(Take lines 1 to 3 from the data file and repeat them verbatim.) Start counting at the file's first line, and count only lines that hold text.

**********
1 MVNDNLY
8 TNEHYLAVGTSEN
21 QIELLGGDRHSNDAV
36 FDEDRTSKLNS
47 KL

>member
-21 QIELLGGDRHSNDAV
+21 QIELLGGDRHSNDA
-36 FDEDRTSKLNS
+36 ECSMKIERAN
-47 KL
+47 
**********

1 MVNDNLY
8 TNEHYLAVGTSEN
21 QIELLGGDRHSNDAV